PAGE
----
On Saturday 21 June 2014, Sir Elton John and his band played in front of 17,000 fans[13] in one of only three announced UK venues for his 2013/14 tour.

In October 2015, England took on France in a warm-up match before their end-of-year test-series against the Kiwis.[14]

Rugby league test matches

The Leigh Sports Village has hosted three England internationals. The results are as follows;[15]

DateOpponentsResultAttendancePart of
12 June 2010 France60 - 67,951Test match
29 October 2011 Wales42 - 410,3772011 Four Nations
24 October 2015 France84 - 48,380Test match

The stadium hosted a 2013 Rugby League World Cup inter-group match between Tonga and Cook Islands on November 5, 2013 with 10,554 in attendance. Tonga won 22 - 16.

The stadium held a qualifying play off game for the 2017 Rugby League World Cup. The match was between Italy and Russia on Friday 4 November 2016, with the winner securing the 14th and final berth in the tournament in Australasia in 2017. 450 were in attendance as Italy took the final World Cup spot with a 76 - 0 hammering.


Facilities available at Leigh Sports Village include:[4]

  • A multi-use 12,000-capacity outdoor stadium with Desso GrassMaster pitch and under-pitch heating[16]
  • 4 hospitality suites and 22 corporate boxes
  • Leigh Indoor Sports Centre – A gymnasium, 9 court sports hall and 25m 6 lane swimming pool
  • A 400-metre running track with a 60-metre covered sprinting facility and club house
  • Multi-use floodlit 3rd-generation artificial and grass pitches
  • Sports pavilion

Site users and tenants

The site is operated by Leigh Sports Village Company on behalf of Wigan Council – owners of the stadium, athletic stadium and clubhouse, swimming pool and sports centre, rugby league clubhouse and 3G pitches. Wigan Leisure and Culture Trust operate Leigh Indoor Sports Centre. Along with general public, use of artificial and grass pitches, sports hall, gymnasium and swimming pool, the Leigh Sports Village site has several long term tenants.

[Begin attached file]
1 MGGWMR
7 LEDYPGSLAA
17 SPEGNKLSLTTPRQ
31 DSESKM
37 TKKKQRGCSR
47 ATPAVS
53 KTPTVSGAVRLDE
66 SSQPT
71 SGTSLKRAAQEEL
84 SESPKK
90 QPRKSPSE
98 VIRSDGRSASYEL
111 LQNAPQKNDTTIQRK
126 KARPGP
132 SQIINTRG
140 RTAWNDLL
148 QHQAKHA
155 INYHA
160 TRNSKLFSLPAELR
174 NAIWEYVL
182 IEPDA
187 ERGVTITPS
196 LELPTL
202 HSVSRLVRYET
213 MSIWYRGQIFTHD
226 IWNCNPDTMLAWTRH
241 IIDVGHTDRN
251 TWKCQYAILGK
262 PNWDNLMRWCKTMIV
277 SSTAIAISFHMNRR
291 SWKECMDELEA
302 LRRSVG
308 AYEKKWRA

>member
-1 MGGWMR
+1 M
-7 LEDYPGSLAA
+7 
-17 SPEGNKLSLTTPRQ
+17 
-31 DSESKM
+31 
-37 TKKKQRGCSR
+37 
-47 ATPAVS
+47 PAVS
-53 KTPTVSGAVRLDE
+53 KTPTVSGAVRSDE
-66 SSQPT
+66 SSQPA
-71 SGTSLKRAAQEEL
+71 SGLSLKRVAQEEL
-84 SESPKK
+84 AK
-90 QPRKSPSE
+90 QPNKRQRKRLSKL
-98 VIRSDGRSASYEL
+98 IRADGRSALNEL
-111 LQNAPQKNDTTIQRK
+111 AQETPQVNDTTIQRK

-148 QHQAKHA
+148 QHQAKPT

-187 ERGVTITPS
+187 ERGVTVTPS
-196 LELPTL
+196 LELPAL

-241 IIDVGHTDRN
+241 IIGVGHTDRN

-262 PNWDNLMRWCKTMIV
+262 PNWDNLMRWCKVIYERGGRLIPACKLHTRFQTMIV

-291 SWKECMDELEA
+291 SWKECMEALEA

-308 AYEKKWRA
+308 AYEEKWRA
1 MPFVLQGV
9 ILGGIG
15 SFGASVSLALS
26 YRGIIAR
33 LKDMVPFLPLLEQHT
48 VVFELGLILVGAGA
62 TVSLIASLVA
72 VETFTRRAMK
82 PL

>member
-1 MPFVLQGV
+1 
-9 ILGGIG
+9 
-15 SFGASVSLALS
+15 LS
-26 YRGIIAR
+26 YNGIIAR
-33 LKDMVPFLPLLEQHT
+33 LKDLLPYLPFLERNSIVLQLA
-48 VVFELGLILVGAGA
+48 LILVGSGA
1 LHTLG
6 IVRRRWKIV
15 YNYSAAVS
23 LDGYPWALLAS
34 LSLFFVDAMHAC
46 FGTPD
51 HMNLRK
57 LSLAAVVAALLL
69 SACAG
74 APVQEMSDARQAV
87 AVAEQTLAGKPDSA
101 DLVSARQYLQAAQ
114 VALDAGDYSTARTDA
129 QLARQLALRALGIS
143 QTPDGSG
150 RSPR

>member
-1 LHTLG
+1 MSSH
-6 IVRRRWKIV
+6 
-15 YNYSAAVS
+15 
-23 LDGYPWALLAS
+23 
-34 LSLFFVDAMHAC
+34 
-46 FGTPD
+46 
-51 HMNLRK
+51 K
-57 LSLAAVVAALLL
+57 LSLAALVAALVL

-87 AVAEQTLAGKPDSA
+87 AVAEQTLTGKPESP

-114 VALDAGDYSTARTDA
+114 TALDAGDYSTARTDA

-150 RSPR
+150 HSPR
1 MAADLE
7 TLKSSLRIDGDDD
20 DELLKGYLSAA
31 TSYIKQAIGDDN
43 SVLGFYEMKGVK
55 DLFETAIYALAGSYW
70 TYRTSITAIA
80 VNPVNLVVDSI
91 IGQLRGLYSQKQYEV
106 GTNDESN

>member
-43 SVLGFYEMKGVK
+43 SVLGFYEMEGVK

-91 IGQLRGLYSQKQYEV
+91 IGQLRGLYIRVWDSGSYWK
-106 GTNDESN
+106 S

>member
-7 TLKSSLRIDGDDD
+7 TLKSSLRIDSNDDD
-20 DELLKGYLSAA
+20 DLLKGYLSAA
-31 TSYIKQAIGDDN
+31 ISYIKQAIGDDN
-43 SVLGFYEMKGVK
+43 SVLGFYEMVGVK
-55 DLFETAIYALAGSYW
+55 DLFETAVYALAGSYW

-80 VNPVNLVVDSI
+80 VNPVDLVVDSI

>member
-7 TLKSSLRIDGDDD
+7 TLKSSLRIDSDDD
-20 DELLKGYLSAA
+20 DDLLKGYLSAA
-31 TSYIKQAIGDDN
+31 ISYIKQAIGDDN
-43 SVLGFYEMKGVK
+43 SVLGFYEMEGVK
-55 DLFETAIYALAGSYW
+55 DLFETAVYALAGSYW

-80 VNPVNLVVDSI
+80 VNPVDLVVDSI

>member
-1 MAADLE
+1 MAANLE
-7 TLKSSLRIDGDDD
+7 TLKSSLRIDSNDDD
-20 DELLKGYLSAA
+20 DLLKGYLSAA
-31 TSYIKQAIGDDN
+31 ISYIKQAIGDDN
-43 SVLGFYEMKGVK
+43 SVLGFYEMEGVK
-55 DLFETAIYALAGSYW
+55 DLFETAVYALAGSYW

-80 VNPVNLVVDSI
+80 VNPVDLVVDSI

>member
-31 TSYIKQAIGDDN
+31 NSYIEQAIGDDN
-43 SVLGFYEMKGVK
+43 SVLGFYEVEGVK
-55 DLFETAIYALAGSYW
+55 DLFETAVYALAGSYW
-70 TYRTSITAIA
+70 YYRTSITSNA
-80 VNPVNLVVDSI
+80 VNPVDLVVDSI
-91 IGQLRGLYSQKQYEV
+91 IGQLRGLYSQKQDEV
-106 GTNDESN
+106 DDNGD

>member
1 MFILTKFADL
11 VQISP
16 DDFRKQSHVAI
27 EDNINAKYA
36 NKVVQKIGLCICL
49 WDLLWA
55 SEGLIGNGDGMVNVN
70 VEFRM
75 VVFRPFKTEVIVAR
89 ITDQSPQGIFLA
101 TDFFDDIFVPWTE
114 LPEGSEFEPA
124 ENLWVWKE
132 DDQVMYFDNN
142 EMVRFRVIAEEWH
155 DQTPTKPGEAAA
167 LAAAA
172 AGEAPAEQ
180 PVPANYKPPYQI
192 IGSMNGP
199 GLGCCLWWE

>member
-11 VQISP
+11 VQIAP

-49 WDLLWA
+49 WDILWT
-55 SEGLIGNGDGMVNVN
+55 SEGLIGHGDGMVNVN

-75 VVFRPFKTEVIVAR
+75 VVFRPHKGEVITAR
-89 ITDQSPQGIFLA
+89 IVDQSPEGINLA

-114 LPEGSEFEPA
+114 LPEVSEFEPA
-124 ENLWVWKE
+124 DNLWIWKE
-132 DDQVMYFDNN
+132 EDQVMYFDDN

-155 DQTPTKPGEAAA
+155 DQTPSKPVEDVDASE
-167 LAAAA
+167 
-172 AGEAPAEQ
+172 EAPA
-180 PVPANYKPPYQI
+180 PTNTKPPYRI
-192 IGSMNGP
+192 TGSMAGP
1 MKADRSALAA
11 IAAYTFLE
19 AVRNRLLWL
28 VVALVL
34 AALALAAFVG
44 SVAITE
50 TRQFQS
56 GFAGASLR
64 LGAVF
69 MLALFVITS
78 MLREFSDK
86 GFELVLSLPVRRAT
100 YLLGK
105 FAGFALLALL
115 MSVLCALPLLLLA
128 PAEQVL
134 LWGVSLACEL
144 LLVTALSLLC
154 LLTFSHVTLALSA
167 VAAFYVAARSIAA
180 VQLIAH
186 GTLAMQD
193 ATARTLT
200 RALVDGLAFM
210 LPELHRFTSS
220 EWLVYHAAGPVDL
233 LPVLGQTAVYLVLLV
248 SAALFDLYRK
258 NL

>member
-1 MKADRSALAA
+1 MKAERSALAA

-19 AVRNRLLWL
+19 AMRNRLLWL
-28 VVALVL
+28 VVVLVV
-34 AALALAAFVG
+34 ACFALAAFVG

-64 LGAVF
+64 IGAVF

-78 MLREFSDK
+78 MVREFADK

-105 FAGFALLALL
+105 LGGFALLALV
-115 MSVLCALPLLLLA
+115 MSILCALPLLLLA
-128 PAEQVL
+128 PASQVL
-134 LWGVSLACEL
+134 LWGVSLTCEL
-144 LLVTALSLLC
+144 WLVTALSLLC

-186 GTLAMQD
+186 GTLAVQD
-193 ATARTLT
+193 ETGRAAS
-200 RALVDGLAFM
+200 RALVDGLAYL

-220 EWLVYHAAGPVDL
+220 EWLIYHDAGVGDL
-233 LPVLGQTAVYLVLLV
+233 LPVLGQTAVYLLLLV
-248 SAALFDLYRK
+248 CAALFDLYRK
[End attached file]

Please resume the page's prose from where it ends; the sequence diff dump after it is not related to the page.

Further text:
1. "Archived copy". Archived from the original on 2 April 2015. Retrieved 31 December 2008.
  2. 1 2 www.bbc.co.uk/sport/rugby-league/match/rl3732360
  3. 1 2 Hall gets the go-ahead for Leigh stadium, Contract Journal. Retrieved 5 January 2009.
  4. 1 2 Leigh Sports Village – Wigan Council Archived 22 November 2008 at the Wayback Machine.
  5. 1 2 3 Prospectus (PDF), Sport Keighley, archived from the original (pdf) on 6 March 2009, retrieved 28 October 2011
  6. Roads honour for Leigh legends Archived 21 July 2011 at the Wayback Machine.
  7. A Festival of Rugby – as Leigh warms up the new stadium Archived 21 July 2011 at the Wayback Machine.
  8. Barker, Neil (28 December 2008). "Rugby League – Leigh 6 Salford 26". Manchester Evening News. Retrieved 31 December 2008.
  9. Hulme, Mike (30 December 2008). "New era for Centurions". Leigh Journal. Archived from the original on 23 July 2011. Retrieved 31 December 2008.
  10. "Warm Welcome for the Queen in Leigh". The Leigh Reporter. 21 May 2009. Retrieved 21 May 2009.
  11. Olympic dreams become reality in Wigan and Leigh Archived 21 July 2011 at the Wayback Machine.
  12. "Rugby League World Cup: Tonga 22-16 Cook Islands". BBC. 5 November 2013. Retrieved 5 November 2013.
  13. "Sell-out crowd gathers for Sir Elton John". Leigh Journal. 23 June 2014.
  14. "England to face France before New Zealand series". 27 April 2015. Retrieved 29 May 2015.
  15. Leigh Sports Village results @ Rugby League Project
  16. "Facilities". Archived from the original on 11 November 2014. Retrieved 11 November 2014.
  17. About us, Leigh Harriers Athletic Club, archived from the original on 15 September 2013, retrieved 12 August 2013
  18. "Park Inn, Leigh sold to Kro Hotels". Manchester Evening News. 1 July 2014.
  19. http://www.leighathleticfc.co.uk Archived 14 July 2014 at the Wayback Machine.
  20. Marshall, Adam (23 May 2014). "Manchester United Under-21 fixtures 2014/15". ManUtd.com. Manchester United. Retrieved 17 August 2016.
  21. "Manchester United Women announce ticket information for the new season". www.manutd.com. Retrieved 2018-07-27.
  22. http://www.johnsontraining.co.uk